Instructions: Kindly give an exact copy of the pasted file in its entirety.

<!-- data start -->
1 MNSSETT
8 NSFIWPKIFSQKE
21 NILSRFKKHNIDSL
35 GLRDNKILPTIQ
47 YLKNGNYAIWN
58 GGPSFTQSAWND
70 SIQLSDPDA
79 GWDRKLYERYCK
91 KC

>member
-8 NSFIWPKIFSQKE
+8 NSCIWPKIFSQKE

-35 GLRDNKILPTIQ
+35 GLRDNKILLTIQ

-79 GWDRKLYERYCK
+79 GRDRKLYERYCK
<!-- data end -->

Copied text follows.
1 MNSSETT
8 NSFIWPKIFSQKE
21 NILSRFKKHNIDSL
35 GLRDNKILPTIQ
47 YLKNGNYAIWN
58 GGPSFTQSAWND
70 SIQLSDPDA
79 GWDRKLYERYCK
91 KC

>member
-8 NSFIWPKIFSQKE
+8 NSCIWPKIFSQKE

-35 GLRDNKILPTIQ
+35 GLRDNKILLTIQ

-79 GWDRKLYERYCK
+79 GRDRKLYERYCK